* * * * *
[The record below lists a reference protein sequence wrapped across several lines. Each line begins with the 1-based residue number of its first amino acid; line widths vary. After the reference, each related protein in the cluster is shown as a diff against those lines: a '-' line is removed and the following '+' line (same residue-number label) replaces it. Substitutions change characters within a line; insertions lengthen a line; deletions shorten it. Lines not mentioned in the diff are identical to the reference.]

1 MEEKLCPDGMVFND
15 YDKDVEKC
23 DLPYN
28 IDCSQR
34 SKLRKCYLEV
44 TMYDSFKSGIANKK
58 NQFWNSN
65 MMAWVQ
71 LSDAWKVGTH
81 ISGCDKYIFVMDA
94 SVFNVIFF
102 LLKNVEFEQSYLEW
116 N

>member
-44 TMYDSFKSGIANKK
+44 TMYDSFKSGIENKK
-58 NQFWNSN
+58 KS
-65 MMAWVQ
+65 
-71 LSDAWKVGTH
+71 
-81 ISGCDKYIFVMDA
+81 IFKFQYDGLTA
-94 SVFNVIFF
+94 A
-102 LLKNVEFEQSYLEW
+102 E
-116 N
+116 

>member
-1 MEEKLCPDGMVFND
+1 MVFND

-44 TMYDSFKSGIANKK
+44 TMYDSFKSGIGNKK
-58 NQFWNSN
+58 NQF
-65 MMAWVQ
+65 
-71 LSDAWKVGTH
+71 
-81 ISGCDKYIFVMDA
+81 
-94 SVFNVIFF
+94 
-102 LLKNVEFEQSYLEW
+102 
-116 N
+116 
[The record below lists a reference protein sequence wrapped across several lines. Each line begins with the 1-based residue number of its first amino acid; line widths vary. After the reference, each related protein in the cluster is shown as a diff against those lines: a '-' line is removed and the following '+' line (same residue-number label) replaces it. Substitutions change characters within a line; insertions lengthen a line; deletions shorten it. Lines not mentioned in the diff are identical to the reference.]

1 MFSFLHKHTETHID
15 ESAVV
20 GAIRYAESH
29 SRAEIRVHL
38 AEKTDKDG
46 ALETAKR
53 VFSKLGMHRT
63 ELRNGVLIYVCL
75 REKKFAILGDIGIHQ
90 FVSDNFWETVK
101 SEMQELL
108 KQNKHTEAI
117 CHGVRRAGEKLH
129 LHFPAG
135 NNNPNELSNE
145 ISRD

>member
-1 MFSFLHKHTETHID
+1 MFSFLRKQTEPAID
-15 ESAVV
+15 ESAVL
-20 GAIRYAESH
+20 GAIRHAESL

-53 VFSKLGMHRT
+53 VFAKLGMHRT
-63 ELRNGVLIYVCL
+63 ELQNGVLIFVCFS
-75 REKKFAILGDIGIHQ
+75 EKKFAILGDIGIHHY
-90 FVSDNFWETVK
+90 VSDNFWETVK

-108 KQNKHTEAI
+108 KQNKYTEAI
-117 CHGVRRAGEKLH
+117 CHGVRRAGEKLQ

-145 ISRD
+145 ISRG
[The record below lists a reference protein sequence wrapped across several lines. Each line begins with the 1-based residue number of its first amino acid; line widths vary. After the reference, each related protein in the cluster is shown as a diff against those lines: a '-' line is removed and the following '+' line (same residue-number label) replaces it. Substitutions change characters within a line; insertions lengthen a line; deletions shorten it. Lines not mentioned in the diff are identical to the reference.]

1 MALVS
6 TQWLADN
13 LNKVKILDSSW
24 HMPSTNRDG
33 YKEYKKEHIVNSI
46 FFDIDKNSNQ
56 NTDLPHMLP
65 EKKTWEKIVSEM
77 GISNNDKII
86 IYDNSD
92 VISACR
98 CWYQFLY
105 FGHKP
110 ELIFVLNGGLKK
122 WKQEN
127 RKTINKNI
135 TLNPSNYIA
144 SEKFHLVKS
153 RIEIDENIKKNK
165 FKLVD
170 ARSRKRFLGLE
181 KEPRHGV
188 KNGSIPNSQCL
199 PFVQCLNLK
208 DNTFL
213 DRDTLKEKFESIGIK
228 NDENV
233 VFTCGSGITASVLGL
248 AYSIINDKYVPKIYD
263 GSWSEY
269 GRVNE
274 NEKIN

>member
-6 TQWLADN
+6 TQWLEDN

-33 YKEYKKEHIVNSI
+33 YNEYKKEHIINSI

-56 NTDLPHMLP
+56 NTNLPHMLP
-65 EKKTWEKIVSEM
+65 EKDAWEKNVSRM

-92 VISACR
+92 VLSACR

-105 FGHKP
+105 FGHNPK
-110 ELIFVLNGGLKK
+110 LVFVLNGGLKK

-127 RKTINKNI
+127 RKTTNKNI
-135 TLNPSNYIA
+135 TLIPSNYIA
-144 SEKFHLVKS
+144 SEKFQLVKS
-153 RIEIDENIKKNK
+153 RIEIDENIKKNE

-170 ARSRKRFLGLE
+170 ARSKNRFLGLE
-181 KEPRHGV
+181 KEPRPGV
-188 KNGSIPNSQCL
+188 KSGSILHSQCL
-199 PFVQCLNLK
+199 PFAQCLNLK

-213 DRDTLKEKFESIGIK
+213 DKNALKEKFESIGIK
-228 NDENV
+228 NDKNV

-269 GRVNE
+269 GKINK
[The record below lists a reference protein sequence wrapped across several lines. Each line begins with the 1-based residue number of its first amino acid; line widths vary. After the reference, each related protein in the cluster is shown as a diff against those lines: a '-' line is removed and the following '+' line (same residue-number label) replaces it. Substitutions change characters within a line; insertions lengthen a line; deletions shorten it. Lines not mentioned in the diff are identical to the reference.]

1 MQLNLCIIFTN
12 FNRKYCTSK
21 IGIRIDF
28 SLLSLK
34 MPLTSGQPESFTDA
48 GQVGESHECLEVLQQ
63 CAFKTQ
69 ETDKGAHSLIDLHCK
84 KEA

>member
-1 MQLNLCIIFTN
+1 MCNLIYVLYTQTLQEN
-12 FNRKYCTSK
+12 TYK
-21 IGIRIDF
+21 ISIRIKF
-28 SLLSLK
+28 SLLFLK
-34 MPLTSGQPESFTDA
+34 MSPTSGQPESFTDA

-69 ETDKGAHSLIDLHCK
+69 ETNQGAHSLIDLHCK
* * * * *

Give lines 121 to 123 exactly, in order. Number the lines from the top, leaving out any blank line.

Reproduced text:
274 NEKIN

>member
-6 TQWLADN